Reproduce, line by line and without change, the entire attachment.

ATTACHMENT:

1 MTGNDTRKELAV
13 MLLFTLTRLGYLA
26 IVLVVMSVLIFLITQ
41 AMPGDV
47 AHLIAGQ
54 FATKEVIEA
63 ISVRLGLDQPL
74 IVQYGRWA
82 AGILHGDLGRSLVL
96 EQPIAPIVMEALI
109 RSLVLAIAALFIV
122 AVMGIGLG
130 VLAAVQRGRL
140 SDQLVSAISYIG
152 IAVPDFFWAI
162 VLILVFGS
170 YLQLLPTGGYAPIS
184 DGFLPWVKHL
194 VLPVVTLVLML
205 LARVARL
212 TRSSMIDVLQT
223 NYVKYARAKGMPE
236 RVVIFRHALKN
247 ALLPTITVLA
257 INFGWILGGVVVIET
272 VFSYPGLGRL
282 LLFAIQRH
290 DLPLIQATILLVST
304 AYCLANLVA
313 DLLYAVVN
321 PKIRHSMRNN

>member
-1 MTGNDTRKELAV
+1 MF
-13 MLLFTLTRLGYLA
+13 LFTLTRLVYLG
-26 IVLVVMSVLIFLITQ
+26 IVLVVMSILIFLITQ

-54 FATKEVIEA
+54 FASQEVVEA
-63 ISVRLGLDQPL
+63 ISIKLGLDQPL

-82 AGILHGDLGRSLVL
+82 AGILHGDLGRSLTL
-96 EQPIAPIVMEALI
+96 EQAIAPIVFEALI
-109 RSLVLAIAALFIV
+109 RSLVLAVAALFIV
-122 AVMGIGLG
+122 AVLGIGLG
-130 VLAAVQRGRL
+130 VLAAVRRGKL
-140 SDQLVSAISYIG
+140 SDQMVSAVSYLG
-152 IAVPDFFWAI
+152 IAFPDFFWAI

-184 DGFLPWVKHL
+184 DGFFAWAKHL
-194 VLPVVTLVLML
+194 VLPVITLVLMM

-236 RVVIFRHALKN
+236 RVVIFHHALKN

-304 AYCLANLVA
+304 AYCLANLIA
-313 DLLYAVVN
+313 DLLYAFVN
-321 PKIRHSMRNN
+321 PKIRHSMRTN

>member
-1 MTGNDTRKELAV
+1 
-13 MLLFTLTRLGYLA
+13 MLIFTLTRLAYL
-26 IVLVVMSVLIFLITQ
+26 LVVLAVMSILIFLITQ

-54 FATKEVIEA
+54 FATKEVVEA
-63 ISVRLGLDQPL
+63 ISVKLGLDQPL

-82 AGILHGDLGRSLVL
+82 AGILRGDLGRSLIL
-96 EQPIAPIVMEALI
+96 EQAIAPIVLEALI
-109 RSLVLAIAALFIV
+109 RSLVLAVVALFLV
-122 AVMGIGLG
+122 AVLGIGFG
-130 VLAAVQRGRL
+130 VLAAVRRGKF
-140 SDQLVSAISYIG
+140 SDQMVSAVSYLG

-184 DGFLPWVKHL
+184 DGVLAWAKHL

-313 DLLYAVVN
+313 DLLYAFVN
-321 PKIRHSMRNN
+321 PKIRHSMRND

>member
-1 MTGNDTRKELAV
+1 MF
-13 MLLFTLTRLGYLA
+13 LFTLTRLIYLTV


1 MTGNDTRKELAV
13 MLLFTLTRLGYLA
26 IVLVVMSVLIFLITQ
41 AMPGDV
47 AHLIAGQ
54 FATKEVIEA
63 ISVRLGLDQPL
74 IVQYGRWA
82 AGILHGDLGRSLVL
96 EQPIAPIVMEALI
109 RSLVLAIAALFIV
122 AVMGIGLG
130 VLAAVQRGRL
140 SDQLVSAISYIG
152 IAVPDFFWAI
162 VLILVFGS
170 YLQLLPTGGYAPIS
184 DGFLPWVKHL
194 VLPVVTLVLML
205 LARVARL
212 TRSSMIDVLQT
223 NYVKYARAKGMPE
236 RVVIFRHALKN
247 ALLPTITVLA
257 INFGWILGGVVVIET
272 VFSYPGLGRL
282 LLFAIQRH
290 DLPLIQATILLVST
304 AYCLANLVA
313 DLLYAVVN
321 PKIRHSMRNN

>member
-1 MTGNDTRKELAV
+1 MF
-13 MLLFTLTRLGYLA
+13 LFTLTRLVYLG
-26 IVLVVMSVLIFLITQ
+26 IVLVVMSILIFLITQ

-54 FATKEVIEA
+54 FASQEVVEA
-63 ISVRLGLDQPL
+63 ISIKLGLDQPL

-82 AGILHGDLGRSLVL
+82 AGILHGDLGRSLTL
-96 EQPIAPIVMEALI
+96 EQAIAPIVFEALI
-109 RSLVLAIAALFIV
+109 RSLVLAVAALFIV
-122 AVMGIGLG
+122 AVLGIGLG
-130 VLAAVQRGRL
+130 VLAAVRRGKL
-140 SDQLVSAISYIG
+140 SDQMVSAVSYLG
-152 IAVPDFFWAI
+152 IAFPDFFWAI

-184 DGFLPWVKHL
+184 DGFFAWAKHL
-194 VLPVVTLVLML
+194 VLPVITLVLMM

-236 RVVIFRHALKN
+236 RVVIFHHALKN

-304 AYCLANLVA
+304 AYCLANLIA
-313 DLLYAVVN
+313 DLLYAFVN
-321 PKIRHSMRNN
+321 PKIRHSMRTN

>member
-1 MTGNDTRKELAV
+1 
-13 MLLFTLTRLGYLA
+13 MLIFTLTRLAYL
-26 IVLVVMSVLIFLITQ
+26 LVVLAVMSILIFLITQ

-54 FATKEVIEA
+54 FATKEVVEA
-63 ISVRLGLDQPL
+63 ISVKLGLDQPL

-82 AGILHGDLGRSLVL
+82 AGILRGDLGRSLIL
-96 EQPIAPIVMEALI
+96 EQAIAPIVLEALI
-109 RSLVLAIAALFIV
+109 RSLVLAVVALFLV
-122 AVMGIGLG
+122 AVLGIGFG
-130 VLAAVQRGRL
+130 VLAAVRRGKF
-140 SDQLVSAISYIG
+140 SDQMVSAVSYLG

-184 DGFLPWVKHL
+184 DGVLAWAKHL

-313 DLLYAVVN
+313 DLLYAFVN
-321 PKIRHSMRNN
+321 PKIRHSMRND

>member
-1 MTGNDTRKELAV
+1 MF
-13 MLLFTLTRLGYLA
+13 LFTLTRLIYLTV